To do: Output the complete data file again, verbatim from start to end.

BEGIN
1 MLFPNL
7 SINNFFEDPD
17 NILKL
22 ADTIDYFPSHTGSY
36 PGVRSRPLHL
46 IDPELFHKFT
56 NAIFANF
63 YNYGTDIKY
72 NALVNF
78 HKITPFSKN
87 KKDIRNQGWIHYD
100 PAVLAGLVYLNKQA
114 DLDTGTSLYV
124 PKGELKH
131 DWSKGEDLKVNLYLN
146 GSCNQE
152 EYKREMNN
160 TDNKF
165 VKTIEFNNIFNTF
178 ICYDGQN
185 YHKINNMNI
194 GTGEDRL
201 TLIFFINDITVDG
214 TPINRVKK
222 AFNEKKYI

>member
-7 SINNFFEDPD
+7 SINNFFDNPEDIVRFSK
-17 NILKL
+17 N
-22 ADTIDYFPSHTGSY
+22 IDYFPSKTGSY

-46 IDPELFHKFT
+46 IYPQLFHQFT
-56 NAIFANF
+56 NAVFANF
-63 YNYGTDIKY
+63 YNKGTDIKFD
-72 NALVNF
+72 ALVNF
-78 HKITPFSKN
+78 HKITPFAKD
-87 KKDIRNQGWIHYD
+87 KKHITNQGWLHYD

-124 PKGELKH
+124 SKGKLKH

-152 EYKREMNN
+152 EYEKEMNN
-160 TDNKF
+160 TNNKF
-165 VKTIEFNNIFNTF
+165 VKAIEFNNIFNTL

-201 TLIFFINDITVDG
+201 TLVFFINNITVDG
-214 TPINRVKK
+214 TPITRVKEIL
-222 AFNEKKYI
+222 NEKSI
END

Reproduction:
1 MLFPNL
7 SINNFFEDPD
17 NILKL
22 ADTIDYFPSHTGSY
36 PGVRSRPLHL
46 IDPELFHKFT
56 NAIFANF
63 YNYGTDIKY
72 NALVNF
78 HKITPFSKN
87 KKDIRNQGWIHYD
100 PAVLAGLVYLNKQA
114 DLDTGTSLYV
124 PKGELKH
131 DWSKGEDLKVNLYLN
146 GSCNQE
152 EYKREMNN
160 TDNKF
165 VKTIEFNNIFNTF
178 ICYDGQN
185 YHKINNMNI
194 GTGEDRL
201 TLIFFINDITVDG
214 TPINRVKK
222 AFNEKKYI

>member
-7 SINNFFEDPD
+7 SINNFFDNPEDIVRFSK
-17 NILKL
+17 N
-22 ADTIDYFPSHTGSY
+22 IDYFPSKTGSY

-46 IDPELFHKFT
+46 IYPQLFHQFT
-56 NAIFANF
+56 NAVFANF
-63 YNYGTDIKY
+63 YNKGTDIKFD
-72 NALVNF
+72 ALVNF
-78 HKITPFSKN
+78 HKITPFAKD
-87 KKDIRNQGWIHYD
+87 KKHITNQGWLHYD

-124 PKGELKH
+124 SKGKLKH

-152 EYKREMNN
+152 EYEKEMNN
-160 TDNKF
+160 TNNKF
-165 VKTIEFNNIFNTF
+165 VKAIEFNNIFNTL

-201 TLIFFINDITVDG
+201 TLVFFINNITVDG
-214 TPINRVKK
+214 TPITRVKEIL
-222 AFNEKKYI
+222 NEKSI